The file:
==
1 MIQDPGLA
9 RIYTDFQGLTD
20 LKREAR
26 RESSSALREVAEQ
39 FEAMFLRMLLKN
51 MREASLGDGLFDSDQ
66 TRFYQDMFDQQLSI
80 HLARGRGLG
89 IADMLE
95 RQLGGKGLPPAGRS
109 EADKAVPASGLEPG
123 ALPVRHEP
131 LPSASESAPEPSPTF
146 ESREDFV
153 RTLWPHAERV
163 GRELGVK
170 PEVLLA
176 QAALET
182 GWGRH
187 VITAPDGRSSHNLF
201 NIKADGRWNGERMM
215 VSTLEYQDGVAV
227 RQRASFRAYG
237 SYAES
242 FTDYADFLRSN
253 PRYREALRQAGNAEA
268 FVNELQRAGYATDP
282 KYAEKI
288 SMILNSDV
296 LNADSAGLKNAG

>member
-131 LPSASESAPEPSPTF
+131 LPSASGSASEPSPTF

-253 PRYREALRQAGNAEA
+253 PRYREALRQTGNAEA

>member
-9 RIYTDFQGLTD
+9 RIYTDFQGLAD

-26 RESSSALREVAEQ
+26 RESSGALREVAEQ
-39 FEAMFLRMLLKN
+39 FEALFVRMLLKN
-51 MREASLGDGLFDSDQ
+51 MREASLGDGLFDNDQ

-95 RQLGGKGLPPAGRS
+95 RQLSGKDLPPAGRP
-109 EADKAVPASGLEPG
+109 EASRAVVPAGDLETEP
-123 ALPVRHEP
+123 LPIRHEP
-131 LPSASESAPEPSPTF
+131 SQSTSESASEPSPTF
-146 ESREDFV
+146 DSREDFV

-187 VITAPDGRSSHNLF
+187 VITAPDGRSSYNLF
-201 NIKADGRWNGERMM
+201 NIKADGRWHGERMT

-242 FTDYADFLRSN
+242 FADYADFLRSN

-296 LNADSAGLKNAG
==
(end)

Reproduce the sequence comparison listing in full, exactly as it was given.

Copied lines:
1 MIQDPGLA
9 RIYTDFQGLTD
20 LKREAR
26 RESSSALREVAEQ
39 FEAMFLRMLLKN
51 MREASLGDGLFDSDQ
66 TRFYQDMFDQQLSI
80 HLARGRGLG
89 IADMLE
95 RQLGGKGLPPAGRS
109 EADKAVPASGLEPG
123 ALPVRHEP
131 LPSASESAPEPSPTF
146 ESREDFV
153 RTLWPHAERV
163 GRELGVK
170 PEVLLA
176 QAALET
182 GWGRH
187 VITAPDGRSSHNLF
201 NIKADGRWNGERMM
215 VSTLEYQDGVAV
227 RQRASFRAYG
237 SYAES
242 FTDYADFLRSN
253 PRYREALRQAGNAEA
268 FVNELQRAGYATDP
282 KYAEKI
288 SMILNSDV
296 LNADSAGLKNAG

>member
-131 LPSASESAPEPSPTF
+131 LPSASGSASEPSPTF

-253 PRYREALRQAGNAEA
+253 PRYREALRQTGNAEA

>member
-9 RIYTDFQGLTD
+9 RIYTDFQGLAD

-26 RESSSALREVAEQ
+26 RESSGALREVAEQ
-39 FEAMFLRMLLKN
+39 FEALFVRMLLKN
-51 MREASLGDGLFDSDQ
+51 MREASLGDGLFDNDQ

-95 RQLGGKGLPPAGRS
+95 RQLSGKDLPPAGRP
-109 EADKAVPASGLEPG
+109 EASRAVVPAGDLETEP
-123 ALPVRHEP
+123 LPIRHEP
-131 LPSASESAPEPSPTF
+131 SQSTSESASEPSPTF
-146 ESREDFV
+146 DSREDFV

-187 VITAPDGRSSHNLF
+187 VITAPDGRSSYNLF
-201 NIKADGRWNGERMM
+201 NIKADGRWHGERMT

-242 FTDYADFLRSN
+242 FADYADFLRSN

-296 LNADSAGLKNAG